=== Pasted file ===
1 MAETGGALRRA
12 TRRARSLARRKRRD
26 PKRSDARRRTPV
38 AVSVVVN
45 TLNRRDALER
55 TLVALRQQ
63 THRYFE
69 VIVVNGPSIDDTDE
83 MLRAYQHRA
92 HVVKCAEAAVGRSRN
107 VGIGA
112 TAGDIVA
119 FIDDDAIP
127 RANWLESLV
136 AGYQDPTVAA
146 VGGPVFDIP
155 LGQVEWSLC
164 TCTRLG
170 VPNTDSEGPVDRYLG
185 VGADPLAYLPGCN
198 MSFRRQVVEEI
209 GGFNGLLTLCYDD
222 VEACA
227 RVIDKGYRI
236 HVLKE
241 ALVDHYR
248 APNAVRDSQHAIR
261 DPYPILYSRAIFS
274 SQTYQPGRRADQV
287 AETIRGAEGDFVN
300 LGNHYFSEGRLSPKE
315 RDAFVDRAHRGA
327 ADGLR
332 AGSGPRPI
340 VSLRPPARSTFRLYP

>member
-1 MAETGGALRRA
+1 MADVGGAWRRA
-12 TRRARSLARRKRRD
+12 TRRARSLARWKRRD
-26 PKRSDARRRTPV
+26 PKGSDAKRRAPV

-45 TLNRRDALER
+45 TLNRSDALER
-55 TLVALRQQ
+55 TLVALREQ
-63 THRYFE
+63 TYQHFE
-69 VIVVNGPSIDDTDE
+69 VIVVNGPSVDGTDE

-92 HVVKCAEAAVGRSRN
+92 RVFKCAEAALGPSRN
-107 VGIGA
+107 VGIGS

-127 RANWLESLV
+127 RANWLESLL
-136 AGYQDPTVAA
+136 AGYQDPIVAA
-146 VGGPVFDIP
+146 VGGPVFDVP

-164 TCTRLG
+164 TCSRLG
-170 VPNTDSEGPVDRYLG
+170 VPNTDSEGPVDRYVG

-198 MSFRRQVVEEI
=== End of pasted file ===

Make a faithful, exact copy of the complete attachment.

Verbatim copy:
1 MAETGGALRRA
12 TRRARSLARRKRRD
26 PKRSDARRRTPV
38 AVSVVVN
45 TLNRRDALER
55 TLVALRQQ
63 THRYFE
69 VIVVNGPSIDDTDE
83 MLRAYQHRA
92 HVVKCAEAAVGRSRN
107 VGIGA
112 TAGDIVA
119 FIDDDAIP
127 RANWLESLV
136 AGYQDPTVAA
146 VGGPVFDIP
155 LGQVEWSLC
164 TCTRLG
170 VPNTDSEGPVDRYLG
185 VGADPLAYLPGCN
198 MSFRRQVVEEI
209 GGFNGLLTLCYDD
222 VEACA
227 RVIDKGYRI
236 HVLKE
241 ALVDHYR
248 APNAVRDSQHAIR
261 DPYPILYSRAIFS
274 SQTYQPGRRADQV
287 AETIRGAEGDFVN
300 LGNHYFSEGRLSPKE
315 RDAFVDRAHRGA
327 ADGLR
332 AGSGPRPI
340 VSLRPPARSTFRLYP

>member
-1 MAETGGALRRA
+1 MADVGGAWRRA
-12 TRRARSLARRKRRD
+12 TRRARSLARWKRRD
-26 PKRSDARRRTPV
+26 PKGSDAKRRAPV

-45 TLNRRDALER
+45 TLNRSDALER
-55 TLVALRQQ
+55 TLVALREQ
-63 THRYFE
+63 TYQHFE
-69 VIVVNGPSIDDTDE
+69 VIVVNGPSVDGTDE

-92 HVVKCAEAAVGRSRN
+92 RVFKCAEAALGPSRN
-107 VGIGA
+107 VGIGS

-127 RANWLESLV
+127 RANWLESLL
-136 AGYQDPTVAA
+136 AGYQDPIVAA
-146 VGGPVFDIP
+146 VGGPVFDVP

-164 TCTRLG
+164 TCSRLG
-170 VPNTDSEGPVDRYLG
+170 VPNTDSEGPVDRYVG

-198 MSFRRQVVEEI